October 20, 2021

by Bill Mowry (alongsider.com)

Death can be God’s classroom for learning. 

When my mother passed away a decade ago, one verse lingered in my mind. It’s a little obscure passage in 1 Thessalonians 4:11: “Make it your ambition to lead a quiet life and to work with your hands . . . so that your daily life may win the respect of outsiders” (NIV). What was God’s lesson for me?

My parents “lived in the quiet” literally “working with their hands.” My dad was a butcher and my mom worked in the school cafeteria. They were not prominent people in the community, they did not hold prestigious positions, miracles did not follow in their wake. 

As people of faith, they lived in the quiet — working hard to support their family, raising their children, serving their community and in their church. Their lives naturally won the respect of “outsiders” — the unbelieving friends, neighbors, and relatives that crossed their paths. Their winsome lives attracted believers and unbelievers as they lived in the quiet.

Most of us live lives in the quiet. We don’t have large ministries, we’re not popular preachers or teachers, and we don’t have a massive social media presence. We live in the quiet — working jobs, raising families, serving our communities and churches. Do you know what — this is right where God wants you to be!

The more I look in the Scriptures the more I conclude that life in the quiet is the norm for disciples. Here are two examples.  

God is not all that impressed with publicity and public performance. For example, we don’t publicize our giving but choose to give “. . . in secret. That your Father, who sees what is done in secret, will reward you” (Matthew 6:3-4 ESV). We don’t pray to be seen by others but we’re to “go into your inner room and when you have shut the door, pray to your Father” (Matthew 6:6 NASV). We don’t fast in ways for others to applaud but we fast in such a way “that it will not be obvious to men that you are fasting, but only to your Father” (Matthew 6:16-17 NIV). He notices and applauds life in the quiet.

These simple everyday acts can be done by any believer in any place; special gifting or public positions aren’t required. The miraculous, the dramatic, or the gathering of crowds doesn’t seem to win the Father’s attention in the same way.

Living the Spirit-filled life is another affirmation of life in the quiet. Ephesians 5:18 commands us to be “filled with the Spirit.” The Apostle then paints a context — the everyday routines and relationships of husbands and wives, parents and children (Ephesians 5:22-25; 6:1-3) — for this Spirit-filled life. Being Spirit-filled is not necessarily evidenced by the miraculous or the dramatic but happens in the privacy of my home, sitting around a dinner table, in the everyday routines of the family. The private and not the public is the test of a Spirit-filled life.

Oswald Chambers, in his classic book My Utmost for His Highest writes:

We look for visions from heaven, for earthquakes and thunders of God’s power, ​​​and we never dream that all the time God is in the commonplace things and people ​​around us. . . . One of the most amazing revelations of God comes when we learn that it ​​is in the commonplace things that the Deity of Jesus Christ is realized.

Disciples are people who choose to live for God in the quiet — in the everyday routines of work, neighborhoods, family, and worship. What helps us live in the quiet? Here are three simple steps.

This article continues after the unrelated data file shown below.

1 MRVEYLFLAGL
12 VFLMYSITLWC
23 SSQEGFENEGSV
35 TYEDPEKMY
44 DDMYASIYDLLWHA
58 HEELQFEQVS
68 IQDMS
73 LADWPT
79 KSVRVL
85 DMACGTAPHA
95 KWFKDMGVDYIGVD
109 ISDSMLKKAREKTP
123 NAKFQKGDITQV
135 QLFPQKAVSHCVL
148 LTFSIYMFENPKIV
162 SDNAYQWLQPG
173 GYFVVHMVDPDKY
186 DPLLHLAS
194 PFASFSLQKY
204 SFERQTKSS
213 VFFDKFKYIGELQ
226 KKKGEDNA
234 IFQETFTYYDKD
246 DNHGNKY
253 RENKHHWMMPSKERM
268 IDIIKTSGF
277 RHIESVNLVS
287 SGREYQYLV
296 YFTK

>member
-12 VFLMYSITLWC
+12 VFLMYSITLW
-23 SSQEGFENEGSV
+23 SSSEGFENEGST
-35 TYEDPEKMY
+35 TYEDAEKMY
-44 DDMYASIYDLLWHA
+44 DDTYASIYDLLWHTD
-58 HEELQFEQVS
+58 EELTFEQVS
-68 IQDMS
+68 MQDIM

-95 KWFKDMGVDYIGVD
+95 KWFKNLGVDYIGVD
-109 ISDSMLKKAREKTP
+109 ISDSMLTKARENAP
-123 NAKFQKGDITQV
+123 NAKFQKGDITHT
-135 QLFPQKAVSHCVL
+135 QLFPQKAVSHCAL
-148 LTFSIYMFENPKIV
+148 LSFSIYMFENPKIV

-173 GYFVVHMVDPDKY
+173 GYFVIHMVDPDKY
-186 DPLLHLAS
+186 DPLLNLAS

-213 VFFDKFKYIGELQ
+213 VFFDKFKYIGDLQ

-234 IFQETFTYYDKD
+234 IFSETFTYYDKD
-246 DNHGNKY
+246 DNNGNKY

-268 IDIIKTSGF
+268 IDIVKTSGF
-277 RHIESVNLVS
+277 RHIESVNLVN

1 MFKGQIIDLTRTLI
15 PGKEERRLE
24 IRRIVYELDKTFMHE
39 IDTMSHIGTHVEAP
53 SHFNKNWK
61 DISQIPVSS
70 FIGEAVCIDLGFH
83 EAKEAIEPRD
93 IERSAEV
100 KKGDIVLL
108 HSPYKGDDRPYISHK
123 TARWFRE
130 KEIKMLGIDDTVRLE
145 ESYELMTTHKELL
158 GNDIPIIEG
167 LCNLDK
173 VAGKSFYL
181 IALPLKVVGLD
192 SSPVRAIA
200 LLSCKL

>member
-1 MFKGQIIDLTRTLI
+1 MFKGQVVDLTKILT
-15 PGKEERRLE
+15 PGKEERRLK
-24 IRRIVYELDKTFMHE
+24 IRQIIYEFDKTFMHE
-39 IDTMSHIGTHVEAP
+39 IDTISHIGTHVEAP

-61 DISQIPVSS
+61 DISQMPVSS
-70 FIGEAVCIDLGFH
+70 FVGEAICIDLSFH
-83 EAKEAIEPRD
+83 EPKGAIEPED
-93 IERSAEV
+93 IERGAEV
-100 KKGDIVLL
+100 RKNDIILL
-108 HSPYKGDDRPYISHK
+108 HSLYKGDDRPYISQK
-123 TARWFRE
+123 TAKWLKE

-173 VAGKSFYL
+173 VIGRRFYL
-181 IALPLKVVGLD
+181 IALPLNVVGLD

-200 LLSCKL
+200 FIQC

1. Living in the quiet means faithfulness in little things. Jesus taught that “Whoever can be trusted with very little can also be trusted with much” (Luke 16:10). The little things of time, finances, and the care of possessions are arenas in which we exercise faithfulness to God’s concerns. While maintaining my car, cleaning the house, or balancing a checkbook may not measure high on the public ministry scale, they are the little acts done in the quiet that are training grounds for being entrusted with “the true riches” (Luke 16:11).
  2. Living in the quiet means loving my neighbor — winning the respect of the “outsider.” In fact, having “a good reputation with outsiders” — our neighbors — is so important that it’s a qualification for church leadership (1 Timothy 3:7). I picture Timothy or Paul interviewing the unbelieving neighbors of potential church leaders, asking about how the potential leader loves his or her spouse, treats their children, and serves in the neighborhood. Quietly and without fanfare or self-promotion, we choose to love our neighbors.
  3. Living in the quiet is the “hidden work” of disciplemaking. Years ago, The Navigators sponsored a funding campaign asking people to give to the “hidden work.” The hidden work is the work of disciplemaking. Disciplemaking is a ministry done in the quiet, often hidden from the spotlight of public performance. This hidden work happens one-to-one or one-to-two over breakfast at a restaurant, in a home with an open Bible, or through regular email correspondence. 

My parents were committed to this “hidden work.” Soon after my mother died, a couple in the neighborhood knocked on my dad’s door. Dad and mom had led a small Bible study in their mobile home park for over twenty years and Jim and Flo were regular attenders. They were knocking on my dad’s door not to express their grief; their knock was for something else. “Bill (my dad’s name),” said Jim, “Flo and I would like to be saved.”

In the quiet of his mobile home, without fanfare, advertising, or a facebook posting, my dad led them in a prayer to trust Christ. Mom and Dad lived in the quiet, winning the respect of the outsider. Walking with God and living on mission in the daily routines of life is for all believers. Living in the quiet is the normal missional life.


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